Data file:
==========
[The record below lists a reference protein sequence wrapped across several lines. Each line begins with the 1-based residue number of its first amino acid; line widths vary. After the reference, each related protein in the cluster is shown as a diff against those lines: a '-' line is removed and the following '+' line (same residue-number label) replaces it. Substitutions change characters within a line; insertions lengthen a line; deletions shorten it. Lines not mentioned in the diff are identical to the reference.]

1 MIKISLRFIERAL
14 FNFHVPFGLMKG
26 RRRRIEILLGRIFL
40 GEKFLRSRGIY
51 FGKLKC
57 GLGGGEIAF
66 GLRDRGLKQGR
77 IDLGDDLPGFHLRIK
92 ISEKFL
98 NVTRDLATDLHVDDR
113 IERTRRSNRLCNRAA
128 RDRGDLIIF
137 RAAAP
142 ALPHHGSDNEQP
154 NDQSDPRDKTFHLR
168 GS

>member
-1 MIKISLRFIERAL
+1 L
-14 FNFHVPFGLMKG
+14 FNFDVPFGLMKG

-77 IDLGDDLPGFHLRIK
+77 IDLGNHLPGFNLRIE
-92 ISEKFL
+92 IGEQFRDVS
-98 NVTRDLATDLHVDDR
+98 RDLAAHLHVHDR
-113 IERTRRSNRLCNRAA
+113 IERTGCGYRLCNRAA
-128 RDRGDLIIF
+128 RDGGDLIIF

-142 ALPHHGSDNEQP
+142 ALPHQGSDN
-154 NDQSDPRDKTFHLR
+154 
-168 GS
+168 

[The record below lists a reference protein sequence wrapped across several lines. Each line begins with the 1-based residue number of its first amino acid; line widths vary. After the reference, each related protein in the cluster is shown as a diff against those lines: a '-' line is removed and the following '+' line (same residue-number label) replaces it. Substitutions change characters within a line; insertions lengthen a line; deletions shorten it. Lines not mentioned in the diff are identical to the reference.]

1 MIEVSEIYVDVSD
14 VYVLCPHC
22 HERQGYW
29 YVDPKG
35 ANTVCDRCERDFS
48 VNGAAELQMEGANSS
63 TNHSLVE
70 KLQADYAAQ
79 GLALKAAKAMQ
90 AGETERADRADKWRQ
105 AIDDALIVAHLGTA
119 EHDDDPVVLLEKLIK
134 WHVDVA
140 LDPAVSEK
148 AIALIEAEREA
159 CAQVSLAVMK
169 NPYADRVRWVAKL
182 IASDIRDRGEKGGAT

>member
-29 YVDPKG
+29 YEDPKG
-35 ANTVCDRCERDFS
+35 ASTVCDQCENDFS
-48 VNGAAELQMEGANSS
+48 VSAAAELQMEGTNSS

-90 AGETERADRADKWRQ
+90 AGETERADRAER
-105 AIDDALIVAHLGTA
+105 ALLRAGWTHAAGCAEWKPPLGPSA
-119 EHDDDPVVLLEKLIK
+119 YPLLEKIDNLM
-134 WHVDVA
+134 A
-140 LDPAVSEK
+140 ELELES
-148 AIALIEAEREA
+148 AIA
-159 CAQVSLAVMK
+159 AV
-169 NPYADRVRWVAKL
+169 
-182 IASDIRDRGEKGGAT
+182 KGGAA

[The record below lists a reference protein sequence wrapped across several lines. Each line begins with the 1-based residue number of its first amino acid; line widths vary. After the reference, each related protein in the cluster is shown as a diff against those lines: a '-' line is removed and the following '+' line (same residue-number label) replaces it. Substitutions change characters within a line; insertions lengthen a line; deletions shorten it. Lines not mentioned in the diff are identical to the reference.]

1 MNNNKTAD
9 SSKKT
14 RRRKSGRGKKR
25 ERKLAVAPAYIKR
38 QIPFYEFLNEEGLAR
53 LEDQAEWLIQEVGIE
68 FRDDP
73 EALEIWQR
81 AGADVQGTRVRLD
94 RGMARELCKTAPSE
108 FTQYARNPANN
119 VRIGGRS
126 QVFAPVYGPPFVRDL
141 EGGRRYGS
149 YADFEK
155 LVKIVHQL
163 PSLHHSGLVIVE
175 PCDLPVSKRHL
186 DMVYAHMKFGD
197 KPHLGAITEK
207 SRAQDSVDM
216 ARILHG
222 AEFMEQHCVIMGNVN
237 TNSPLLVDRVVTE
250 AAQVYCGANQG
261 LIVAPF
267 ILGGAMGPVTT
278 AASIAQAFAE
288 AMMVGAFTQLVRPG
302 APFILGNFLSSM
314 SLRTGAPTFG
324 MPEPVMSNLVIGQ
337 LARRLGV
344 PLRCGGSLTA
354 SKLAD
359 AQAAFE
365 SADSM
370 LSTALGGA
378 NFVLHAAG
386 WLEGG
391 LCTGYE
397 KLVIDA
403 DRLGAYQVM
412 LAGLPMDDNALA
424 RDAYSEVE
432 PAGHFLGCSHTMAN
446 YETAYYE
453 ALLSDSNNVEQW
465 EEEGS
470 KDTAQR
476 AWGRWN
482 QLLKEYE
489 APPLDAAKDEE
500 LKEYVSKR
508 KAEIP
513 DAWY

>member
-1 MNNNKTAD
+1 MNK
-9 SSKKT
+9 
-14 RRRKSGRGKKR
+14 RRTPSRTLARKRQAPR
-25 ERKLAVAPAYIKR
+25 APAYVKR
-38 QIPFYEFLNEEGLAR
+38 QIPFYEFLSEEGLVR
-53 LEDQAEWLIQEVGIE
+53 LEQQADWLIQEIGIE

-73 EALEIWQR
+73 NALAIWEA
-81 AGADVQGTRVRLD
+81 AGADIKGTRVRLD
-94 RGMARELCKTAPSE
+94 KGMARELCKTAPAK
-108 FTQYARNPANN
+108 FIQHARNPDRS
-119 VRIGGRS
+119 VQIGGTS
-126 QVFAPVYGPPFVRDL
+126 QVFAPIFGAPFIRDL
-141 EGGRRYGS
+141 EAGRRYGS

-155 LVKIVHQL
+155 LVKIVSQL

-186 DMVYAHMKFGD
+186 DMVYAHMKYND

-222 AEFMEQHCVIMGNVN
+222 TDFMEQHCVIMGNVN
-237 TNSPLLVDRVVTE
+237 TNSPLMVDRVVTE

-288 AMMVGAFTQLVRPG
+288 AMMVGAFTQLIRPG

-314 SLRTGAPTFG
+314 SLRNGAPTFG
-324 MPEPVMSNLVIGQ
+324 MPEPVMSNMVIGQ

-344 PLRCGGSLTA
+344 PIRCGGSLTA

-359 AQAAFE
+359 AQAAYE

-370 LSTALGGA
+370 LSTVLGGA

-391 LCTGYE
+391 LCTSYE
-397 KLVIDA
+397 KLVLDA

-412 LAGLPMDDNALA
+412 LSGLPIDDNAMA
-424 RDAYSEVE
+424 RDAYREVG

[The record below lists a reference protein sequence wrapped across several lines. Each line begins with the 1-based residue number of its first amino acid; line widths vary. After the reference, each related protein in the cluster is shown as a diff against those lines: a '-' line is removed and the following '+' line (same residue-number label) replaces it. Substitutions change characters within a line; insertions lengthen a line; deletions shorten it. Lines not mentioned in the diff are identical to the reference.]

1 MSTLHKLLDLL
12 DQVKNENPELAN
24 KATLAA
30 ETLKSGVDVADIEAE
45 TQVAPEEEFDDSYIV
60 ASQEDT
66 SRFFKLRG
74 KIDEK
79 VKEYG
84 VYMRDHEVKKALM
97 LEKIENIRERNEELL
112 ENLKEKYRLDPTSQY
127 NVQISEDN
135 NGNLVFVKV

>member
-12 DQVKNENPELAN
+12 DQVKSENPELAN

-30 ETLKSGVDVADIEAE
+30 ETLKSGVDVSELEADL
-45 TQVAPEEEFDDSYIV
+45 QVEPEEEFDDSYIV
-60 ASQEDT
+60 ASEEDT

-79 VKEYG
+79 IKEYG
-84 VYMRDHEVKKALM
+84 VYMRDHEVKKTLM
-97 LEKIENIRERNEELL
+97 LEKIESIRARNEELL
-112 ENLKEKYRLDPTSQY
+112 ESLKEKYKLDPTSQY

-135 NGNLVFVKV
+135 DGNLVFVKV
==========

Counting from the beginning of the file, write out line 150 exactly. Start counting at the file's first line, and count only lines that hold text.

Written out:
+38 QIPFYEFLSEEGLVR